Aside from the pristine white snow that falls on most of the surfaces of the garden, turning lush greenery into a winter wonderland, Kenrokuen garden is famous for its “yukitsuri”. Yukitsuri is when a tree has ropes, and bamboo poles attached to it, thus forming the shape of a cone, to give it support in case it gets brittle in the freezing temperatures. This contraption helps support the branches that take the weight of loads of snow. This keeps the trees in-tact, and ready to grow its leaves back in Spring.
Even on a cold winter’s day, the features of the garden still stick out and do not fail to captivate viewers.
More About The Highly Anticipated Light Up Event Held in 2017
Exactly seven times a year, a “Light Up” event is held in Kenrokuen Garden, where the trees (particularly the yukitsuri during the winters) are illuminated with bright, well-placed lights in the night time, creating a one-of-a-kind vision.
The schedules of when the trees are lit up are different every year. They sometimes hold these events for viewing the harvest moon, or simply to celebrate the beginning of autumn, to display the changing leaf colors. In late January, it highlights the strings tugged by bamboo poles, holding up the trees, and the blankets of snow that envelope the ground, rocks, and plants.
In summer, it gives a moment to enjoy the cicadas chirping as the trees begin to dry, while in spring, you get to see the cherry blossoms in its full, glorious evening glow.
Why You Should Visit Kenrokuen Garden During Autumn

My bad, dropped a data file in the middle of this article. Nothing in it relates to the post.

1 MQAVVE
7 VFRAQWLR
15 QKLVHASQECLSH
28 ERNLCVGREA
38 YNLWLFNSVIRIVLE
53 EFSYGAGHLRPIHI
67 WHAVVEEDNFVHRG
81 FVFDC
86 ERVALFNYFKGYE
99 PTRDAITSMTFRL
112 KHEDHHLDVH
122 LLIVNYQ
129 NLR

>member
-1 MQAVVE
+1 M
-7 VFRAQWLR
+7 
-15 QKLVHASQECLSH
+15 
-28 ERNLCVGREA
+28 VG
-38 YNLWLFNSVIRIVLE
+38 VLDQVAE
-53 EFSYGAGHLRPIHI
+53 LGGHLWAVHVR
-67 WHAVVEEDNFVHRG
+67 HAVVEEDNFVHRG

Most of those 8,750 trees will undergo a change in color by November, affected by the Koyo front. It brings with it such a dramatic, vibrant, and warm exquisiteness that some people make it a point to report their observances of this phenomenon and visit particularly during this season. As the leaves begin to fall and cover the floor, it gives Kenrokuen an entirely different twist with the red, brown, yellow, and orange hues, letting you appreciate how mesmerizing nature can be.
Why You Should Visit Kenrokuen Garden During Summer
While spring turns the cherry blossoms a pinkish white, and the floors are once again filled with its petals, summer is when the garden is at its most neutral state. Here, the deep greens that are inherent to the plants reveal themselves fully, and the temperature is comfortable enough to have a visit without wearing heavy layers. The best part about summers, though, is the firefly viewing events. These are usually held around June or July, and start at around 7:30 PM, and end at 9 PM. Perfect for an evening stroll with your family or loved ones, and for a glimpse of these rare fireflies in action.
Where to Find a Map of Kenrokuen Garden
You can find a stroll map on the website of the Ishikawa prefecture. To have a copy with you to help guide you during your visit, you can either save the image on your phone or have it printed out. It can be useful to bring a map along with you to be able to plan your routes and learn the locations of certain landmarks within the garden.
Overview of Kenrokuen Garden
With its rich history and stunning vista, visiting this garden is rated as the number 1 thing to do in Kanazawa. In fact, it is rated 4.5-star rating out of 5, from 4,192 reviews. Because it is extremely popular with tourist and visitor groups, it has gained TripAdvisor’s Certificate of Excellence. The address of this park is 1-1 Marunouchi, Kanazawa 920-0937, Ishikawa Prefecture. Its telephone number is +81 76-234-3800. The fee to enter is 310 yen for adults, 100 yen for those 6 to 18 years old, and for senior citizens are free entry.
The opening hours of the garden start from 7 AM until 6 PM from March until October 15, 8 AM to 5 PM from October 16 until February. Its early admission hours usually start at 5 AM, but this can reach up to 4 AM from April to August. In February, its early admission hour starts at 6 AM. Those who come during early admission have until the park opens during its regular hours to stay.
The garden is near many hotel and restaurant options. It is a 20-minute bus ride away from the Kanazawa station. It is right across the 21st Century Museum of Contemporary Art.